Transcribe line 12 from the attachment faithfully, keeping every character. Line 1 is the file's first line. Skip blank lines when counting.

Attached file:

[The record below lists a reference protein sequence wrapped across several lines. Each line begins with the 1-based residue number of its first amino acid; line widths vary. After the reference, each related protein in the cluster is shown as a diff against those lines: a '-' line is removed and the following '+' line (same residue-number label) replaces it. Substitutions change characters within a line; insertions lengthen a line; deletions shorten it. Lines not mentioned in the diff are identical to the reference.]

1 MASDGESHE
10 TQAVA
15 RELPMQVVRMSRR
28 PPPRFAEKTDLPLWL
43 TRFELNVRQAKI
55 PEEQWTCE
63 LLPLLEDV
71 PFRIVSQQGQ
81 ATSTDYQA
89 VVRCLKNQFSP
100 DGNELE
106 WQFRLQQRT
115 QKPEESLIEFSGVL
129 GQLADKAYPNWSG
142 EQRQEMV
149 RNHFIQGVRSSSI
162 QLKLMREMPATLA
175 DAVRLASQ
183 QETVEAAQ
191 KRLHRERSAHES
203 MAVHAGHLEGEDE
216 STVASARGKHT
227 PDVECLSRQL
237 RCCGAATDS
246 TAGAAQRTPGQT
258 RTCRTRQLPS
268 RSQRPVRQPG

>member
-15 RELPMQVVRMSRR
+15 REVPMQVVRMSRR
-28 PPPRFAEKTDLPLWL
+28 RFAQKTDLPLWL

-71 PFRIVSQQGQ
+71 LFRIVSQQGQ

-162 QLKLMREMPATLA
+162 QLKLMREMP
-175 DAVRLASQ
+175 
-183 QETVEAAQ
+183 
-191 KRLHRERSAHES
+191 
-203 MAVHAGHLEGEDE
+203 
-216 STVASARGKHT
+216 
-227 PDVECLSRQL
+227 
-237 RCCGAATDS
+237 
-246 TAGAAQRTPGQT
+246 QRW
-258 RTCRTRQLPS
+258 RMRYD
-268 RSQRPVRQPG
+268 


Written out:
100 DGNELE